DOL PERM FAQs on Notification and Consideration of Laid-Off U.S. Workers

To provide clarity on an important issue regarding recruitment in PERM labor certification (LC) cases, the frequently asked questions section of the U.S. Department of Labor (DOL)’s Office of Foreign Labor Certification (OFLC) was recently updated. In the frequently asked questions (FAQs), under the Recruitment Report banner, the OFLC specifies the steps required as part of the LC recruitment process with respect to an employer notifying and considering U.S. workers previously laid off by that employer.

General Requirements for Notifying Laid-Off U.S. Workers

One of the requirements for submitting an LC application is that the employer first must notify and consider rehiring U.S. workers previously laid off by the company if those employees meet certain criteria. A U.S. worker is entitled to this notification and potential job offer if s/he was terminated from a position in the same occupation as that listed in the LC, and in the same geographic area, within the previous six months.

Means and Timing of Notification Important

The DOL requires that, if the employer has former U.S. workers within the parameters requiring notice and consideration, the employer must directly notify the laid-off workers that the job exists. The employer is required to make a reasonable, good faith effort to provide this notification, which should be provided by mail, fax, or eMail, using the last known contact information for the employee. The notification should contain a full description of the specific job opportunity and invite the worker to apply for the position. The regulations state that the employer must maintain documentation of compliance with these requirements.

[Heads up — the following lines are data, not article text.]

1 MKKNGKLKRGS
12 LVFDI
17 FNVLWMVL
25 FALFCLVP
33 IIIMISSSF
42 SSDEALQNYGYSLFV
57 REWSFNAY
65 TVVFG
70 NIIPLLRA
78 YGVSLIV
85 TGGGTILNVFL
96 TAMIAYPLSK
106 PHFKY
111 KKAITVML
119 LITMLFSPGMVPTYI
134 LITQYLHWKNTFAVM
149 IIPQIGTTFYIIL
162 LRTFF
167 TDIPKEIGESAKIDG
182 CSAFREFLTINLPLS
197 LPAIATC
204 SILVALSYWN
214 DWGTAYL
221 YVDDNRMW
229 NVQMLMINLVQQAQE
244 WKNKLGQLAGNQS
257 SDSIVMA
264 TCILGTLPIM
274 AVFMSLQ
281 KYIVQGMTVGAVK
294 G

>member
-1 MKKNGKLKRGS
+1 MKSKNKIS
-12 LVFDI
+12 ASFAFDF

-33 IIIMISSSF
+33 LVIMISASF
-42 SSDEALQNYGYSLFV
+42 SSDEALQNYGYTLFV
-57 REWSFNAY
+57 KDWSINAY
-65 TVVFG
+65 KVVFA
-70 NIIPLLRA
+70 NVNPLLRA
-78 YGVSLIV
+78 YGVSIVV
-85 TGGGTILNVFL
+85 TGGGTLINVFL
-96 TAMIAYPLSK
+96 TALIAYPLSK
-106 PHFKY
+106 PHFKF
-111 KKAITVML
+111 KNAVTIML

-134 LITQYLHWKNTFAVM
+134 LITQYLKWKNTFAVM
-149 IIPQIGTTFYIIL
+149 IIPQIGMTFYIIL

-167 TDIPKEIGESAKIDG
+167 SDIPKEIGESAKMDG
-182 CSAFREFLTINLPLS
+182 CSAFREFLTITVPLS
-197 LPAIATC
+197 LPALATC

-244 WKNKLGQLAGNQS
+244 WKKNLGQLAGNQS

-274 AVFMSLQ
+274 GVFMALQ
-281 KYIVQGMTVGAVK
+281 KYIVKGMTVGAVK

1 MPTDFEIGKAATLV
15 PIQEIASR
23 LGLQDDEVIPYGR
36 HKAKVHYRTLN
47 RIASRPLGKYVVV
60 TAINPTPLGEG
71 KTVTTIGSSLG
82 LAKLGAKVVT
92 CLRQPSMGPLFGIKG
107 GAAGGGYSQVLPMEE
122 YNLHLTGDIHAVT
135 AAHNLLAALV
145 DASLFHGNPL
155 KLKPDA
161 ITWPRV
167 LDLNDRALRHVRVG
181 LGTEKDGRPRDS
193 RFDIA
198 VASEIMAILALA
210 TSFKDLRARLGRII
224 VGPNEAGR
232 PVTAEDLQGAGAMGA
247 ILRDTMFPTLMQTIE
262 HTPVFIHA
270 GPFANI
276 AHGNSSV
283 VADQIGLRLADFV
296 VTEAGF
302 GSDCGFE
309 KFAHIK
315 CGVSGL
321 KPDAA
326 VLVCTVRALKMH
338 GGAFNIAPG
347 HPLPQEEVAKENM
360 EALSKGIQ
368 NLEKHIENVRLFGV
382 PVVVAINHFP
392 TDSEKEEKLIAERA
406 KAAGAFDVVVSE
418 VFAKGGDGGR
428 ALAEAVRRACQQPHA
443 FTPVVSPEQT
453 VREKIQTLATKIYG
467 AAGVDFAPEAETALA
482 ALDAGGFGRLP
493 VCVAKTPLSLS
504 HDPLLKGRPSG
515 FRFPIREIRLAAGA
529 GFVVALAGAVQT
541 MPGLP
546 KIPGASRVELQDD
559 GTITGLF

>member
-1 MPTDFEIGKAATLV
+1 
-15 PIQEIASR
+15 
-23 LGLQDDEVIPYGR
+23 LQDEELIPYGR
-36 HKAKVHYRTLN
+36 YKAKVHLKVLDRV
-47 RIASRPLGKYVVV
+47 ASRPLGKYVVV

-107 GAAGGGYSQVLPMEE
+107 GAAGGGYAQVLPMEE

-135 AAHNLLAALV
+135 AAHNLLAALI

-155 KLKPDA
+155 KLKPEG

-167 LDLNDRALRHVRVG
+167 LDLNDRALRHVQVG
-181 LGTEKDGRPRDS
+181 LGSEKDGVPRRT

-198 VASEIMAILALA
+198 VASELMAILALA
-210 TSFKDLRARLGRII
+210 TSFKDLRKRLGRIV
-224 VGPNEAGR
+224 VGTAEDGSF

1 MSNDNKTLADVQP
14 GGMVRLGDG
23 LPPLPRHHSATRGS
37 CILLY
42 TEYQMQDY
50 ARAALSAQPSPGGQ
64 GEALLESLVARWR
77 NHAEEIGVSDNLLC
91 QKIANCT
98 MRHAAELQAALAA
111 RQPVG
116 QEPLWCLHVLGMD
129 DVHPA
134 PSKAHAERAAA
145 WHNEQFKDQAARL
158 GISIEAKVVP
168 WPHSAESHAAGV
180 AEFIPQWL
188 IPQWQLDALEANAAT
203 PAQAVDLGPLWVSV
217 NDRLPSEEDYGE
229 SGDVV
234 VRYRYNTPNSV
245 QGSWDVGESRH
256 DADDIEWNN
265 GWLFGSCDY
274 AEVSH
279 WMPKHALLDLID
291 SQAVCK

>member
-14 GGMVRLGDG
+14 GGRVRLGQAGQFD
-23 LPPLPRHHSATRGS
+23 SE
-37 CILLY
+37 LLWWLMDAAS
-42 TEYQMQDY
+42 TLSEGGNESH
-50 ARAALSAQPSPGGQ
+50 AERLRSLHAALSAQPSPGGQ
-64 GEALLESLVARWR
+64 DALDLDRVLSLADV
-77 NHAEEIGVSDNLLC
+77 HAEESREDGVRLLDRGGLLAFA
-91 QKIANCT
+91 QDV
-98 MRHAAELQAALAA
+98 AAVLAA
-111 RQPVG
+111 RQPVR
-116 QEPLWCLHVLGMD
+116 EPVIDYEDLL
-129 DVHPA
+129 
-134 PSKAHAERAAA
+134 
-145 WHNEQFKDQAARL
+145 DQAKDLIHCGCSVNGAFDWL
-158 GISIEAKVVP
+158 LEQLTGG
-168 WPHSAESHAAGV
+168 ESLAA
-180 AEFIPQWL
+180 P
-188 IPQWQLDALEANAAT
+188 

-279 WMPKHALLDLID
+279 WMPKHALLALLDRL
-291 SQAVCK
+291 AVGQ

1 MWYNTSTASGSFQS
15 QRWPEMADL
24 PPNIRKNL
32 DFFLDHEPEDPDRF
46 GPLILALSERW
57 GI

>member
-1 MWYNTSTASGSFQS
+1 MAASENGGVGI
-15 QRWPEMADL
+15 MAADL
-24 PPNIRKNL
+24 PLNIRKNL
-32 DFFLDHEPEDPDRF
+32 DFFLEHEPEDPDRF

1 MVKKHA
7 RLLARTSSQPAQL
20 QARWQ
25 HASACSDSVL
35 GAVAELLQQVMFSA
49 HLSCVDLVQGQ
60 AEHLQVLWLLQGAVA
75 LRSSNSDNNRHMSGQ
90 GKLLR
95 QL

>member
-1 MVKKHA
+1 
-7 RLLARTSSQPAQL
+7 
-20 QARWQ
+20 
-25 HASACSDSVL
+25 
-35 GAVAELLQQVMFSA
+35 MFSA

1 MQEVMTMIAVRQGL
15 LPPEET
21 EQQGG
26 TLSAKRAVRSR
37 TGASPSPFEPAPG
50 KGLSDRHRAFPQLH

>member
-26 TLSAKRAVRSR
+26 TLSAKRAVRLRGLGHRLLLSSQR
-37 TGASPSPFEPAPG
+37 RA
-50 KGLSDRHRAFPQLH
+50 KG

Notification at Time of Termination Insufficient

In the FAQs, the OFLC notes that in auditing companies that filed LC cases, most employers were found to be in compliance with the requirements related to notifying laid-off U.S. workers of positions becoming available. However, the OFLC noted that merely informing a worker at the time of termination that s/he should monitor the company’s job postings because a position may open up in the future did not satisfy these requirements. The applicable LCs of companies found to be engaging in this practice will be denied.


The DOL has specific expectations as to an employer’s obligations during the recruitment process. Employers must be certain to follow the necessary requirements throughout the LC process. The attorneys at the Murthy Law Firm are available to assist employers with questions related to this highly regimented area of immigration law.

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Disclaimer: The information provided here is of a general nature and may not apply to any specific or particular circumstance. It is not to be construed as legal advice nor presumed indefinitely up to date.